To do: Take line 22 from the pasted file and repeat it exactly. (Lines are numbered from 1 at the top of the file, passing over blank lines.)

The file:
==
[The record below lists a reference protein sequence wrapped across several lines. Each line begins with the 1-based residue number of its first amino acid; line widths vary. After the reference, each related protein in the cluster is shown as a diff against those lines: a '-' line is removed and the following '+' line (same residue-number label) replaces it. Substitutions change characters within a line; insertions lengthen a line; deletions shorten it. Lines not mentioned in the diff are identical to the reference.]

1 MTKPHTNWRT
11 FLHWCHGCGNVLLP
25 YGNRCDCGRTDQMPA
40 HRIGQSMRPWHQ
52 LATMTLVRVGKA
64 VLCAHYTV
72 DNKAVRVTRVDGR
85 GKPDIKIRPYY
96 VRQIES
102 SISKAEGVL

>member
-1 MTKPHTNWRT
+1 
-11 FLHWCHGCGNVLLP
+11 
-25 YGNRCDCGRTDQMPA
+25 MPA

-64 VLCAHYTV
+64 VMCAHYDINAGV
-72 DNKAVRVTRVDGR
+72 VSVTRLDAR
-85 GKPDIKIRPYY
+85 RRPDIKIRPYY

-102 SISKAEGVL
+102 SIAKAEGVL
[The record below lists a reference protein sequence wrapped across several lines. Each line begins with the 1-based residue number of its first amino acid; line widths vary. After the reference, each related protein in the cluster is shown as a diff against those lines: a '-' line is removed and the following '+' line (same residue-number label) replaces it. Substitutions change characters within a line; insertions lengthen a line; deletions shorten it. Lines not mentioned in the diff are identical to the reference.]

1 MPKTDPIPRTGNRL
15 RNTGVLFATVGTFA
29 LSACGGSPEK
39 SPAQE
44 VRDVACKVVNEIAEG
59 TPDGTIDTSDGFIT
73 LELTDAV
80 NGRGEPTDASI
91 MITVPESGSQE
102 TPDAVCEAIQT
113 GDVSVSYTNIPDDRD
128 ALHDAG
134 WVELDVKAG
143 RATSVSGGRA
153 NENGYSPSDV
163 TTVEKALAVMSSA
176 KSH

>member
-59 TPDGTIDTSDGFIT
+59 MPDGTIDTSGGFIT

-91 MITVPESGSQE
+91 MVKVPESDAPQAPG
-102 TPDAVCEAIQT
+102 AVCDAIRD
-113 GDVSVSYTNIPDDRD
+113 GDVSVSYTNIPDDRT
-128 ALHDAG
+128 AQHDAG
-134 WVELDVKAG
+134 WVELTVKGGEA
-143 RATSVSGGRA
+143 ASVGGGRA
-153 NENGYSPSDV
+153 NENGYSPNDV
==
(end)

+72 VSVTRLDAR